Speaking of your commercial work, you obviously find creative fulfillment in it. It’s probably different for every designer; some may be more fortunate than others to work with good directors. But especially for those starting out, it can be difficult to imagine how low-budget branded content or promos can be creatively sustaining over the long run.

I’ve been very fortunate. I did what you’re talking about for a long time. That work isn’t on my website! I did a lot of promo work, a lot of PSAs, a lot of commercials that are not the most exciting things in the world because they’re basically just selling something. I moved from Denver to Los Angeles in 1999. After that, I struggled a bit because I was trying to make myself known in LA. I was doing a lot of the kind of commercial work we’re talking about. But I never really was the guy who did the Doritos commercials, or the Cheetos commercials, the commercials that were really just trying to sell you something. The work I was doing was much more designed. It was fun even if they were projects that didn’t have as much money.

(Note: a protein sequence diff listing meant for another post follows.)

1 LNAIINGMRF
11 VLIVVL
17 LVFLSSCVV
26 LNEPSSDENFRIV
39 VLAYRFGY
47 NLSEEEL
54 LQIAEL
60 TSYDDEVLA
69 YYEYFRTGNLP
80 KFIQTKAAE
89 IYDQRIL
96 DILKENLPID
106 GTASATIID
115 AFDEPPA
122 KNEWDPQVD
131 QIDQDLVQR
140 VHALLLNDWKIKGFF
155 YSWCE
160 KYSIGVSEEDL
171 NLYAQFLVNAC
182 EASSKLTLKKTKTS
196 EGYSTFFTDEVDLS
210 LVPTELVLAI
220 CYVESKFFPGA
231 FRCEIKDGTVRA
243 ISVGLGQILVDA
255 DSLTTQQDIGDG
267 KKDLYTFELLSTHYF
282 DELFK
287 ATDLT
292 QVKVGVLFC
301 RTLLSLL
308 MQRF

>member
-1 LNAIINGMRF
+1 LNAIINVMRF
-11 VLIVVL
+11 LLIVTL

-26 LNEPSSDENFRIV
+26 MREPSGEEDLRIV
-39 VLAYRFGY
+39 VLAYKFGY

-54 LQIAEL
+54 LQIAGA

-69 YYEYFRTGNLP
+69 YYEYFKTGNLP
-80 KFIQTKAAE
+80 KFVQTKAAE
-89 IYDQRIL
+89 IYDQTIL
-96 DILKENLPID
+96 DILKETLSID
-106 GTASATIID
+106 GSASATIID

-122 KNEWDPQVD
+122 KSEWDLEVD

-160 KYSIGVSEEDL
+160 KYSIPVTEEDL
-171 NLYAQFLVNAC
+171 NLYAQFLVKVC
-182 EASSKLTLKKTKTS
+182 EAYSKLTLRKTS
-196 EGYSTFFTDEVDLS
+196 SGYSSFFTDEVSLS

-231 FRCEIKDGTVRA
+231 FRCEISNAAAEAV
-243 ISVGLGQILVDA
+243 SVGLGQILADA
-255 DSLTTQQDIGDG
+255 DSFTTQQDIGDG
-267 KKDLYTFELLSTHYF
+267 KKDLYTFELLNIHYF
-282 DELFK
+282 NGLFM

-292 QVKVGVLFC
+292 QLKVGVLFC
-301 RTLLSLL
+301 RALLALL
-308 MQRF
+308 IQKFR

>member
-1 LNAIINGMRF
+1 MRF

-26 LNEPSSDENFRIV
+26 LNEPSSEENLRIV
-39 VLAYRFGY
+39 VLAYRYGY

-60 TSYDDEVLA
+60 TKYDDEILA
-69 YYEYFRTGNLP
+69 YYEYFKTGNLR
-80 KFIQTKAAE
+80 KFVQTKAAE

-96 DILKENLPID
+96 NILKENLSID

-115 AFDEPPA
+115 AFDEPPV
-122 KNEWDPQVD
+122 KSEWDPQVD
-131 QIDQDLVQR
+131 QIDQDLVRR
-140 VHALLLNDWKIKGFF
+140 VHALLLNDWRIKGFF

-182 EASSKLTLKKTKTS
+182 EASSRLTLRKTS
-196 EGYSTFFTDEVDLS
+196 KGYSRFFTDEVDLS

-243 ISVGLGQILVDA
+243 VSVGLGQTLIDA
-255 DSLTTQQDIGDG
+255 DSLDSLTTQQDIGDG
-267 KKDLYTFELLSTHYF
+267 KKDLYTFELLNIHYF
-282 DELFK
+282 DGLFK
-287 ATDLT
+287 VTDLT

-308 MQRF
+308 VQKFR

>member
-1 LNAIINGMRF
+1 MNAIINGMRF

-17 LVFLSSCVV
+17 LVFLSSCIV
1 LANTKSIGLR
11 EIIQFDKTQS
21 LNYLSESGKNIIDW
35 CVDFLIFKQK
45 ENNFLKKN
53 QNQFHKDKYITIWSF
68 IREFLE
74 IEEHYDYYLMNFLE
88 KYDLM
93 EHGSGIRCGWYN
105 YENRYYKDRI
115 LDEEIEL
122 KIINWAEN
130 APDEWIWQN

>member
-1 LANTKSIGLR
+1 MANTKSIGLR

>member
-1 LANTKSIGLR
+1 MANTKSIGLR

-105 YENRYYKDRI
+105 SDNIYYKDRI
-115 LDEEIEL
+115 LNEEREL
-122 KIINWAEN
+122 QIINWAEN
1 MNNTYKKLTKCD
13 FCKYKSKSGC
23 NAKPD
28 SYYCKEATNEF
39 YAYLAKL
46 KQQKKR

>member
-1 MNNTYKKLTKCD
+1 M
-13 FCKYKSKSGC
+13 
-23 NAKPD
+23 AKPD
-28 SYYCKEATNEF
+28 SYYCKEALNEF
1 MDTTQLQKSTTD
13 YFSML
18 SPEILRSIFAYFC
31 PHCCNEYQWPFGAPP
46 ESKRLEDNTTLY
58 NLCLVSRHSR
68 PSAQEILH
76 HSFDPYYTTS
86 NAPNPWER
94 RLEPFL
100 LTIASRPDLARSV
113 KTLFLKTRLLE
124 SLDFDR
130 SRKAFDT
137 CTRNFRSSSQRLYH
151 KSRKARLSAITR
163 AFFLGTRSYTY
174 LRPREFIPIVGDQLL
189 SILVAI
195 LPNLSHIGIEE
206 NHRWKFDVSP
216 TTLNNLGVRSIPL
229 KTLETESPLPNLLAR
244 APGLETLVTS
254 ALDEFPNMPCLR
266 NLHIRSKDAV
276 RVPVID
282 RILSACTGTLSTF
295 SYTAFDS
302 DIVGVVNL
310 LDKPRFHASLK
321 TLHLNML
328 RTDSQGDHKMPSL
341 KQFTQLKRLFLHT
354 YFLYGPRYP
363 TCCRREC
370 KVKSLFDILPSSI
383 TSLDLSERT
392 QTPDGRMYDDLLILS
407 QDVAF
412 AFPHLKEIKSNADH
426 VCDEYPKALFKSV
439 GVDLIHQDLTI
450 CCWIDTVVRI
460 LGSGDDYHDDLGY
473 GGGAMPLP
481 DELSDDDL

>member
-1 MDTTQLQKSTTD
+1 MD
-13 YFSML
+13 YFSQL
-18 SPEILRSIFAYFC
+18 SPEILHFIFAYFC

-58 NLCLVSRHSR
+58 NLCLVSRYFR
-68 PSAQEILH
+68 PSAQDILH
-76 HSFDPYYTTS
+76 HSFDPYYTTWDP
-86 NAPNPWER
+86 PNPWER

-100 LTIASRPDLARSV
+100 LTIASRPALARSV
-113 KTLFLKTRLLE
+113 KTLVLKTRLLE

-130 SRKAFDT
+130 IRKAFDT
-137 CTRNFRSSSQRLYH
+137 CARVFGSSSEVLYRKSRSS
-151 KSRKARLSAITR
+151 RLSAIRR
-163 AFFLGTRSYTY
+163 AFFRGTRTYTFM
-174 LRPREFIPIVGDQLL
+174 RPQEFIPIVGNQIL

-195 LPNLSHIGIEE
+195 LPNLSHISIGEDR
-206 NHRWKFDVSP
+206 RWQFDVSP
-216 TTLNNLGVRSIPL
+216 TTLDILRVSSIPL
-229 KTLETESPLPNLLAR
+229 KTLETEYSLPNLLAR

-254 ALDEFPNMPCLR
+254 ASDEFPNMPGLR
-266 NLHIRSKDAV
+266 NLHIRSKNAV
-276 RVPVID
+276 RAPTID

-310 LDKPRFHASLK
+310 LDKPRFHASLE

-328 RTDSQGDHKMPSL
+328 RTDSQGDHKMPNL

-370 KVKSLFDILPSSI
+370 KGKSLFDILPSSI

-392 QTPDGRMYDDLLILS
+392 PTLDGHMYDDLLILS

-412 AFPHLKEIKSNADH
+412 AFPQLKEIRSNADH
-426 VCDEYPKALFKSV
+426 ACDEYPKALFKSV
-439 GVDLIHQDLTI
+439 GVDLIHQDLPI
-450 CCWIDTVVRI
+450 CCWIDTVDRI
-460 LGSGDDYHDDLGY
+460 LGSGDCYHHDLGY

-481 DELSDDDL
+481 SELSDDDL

I hooked up with one director at Anonymous Content (which used to be Propaganda Films), Malcolm Venville. I later worked with him on his feature "Henry’s Crime". Malcolm’s signature style, because he’s a still photographer, is iconic imagery. We hit it off and worked together for seven or eight years. I was lucky to get into a world of directors that really do have good visual style. I felt like I wasn’t responsible for selling products, even though I was. I felt like the commercials were things that were works of art, up to a point, even though we were selling a product. I’ve worked hard to say yes to those types of projects, and no to the others.

When you're working on commercials you’re still working with some of the best directors out there. I’ve worked with Cary Fukanaga, Joe Kosinski, and Garth Davis who did "Top of the Lake" with Jane Campion. Really amazing directors that I wouldn’t have worked with if I had just tried to be a film person. That’s a luxury to be able to work with those people and get to know them.

The other thing about commercials is you usually have a really big budget to do something special. It’s kind of cathartic because you work fast. It gets done in a couple weeks and then you take it all apart and it’s gone.

The only thing that I don’t like about commercials is that they are so fleeting in how long they’re on. So the work that you do is only seen for a limited time, whereas for a film or a more permanent piece like the Kamasi Washington music video I did recently for the Whitney, that’s going to be something that will last for a long time. Those are the things that you really do appreciate about long form; it sticks around for a while.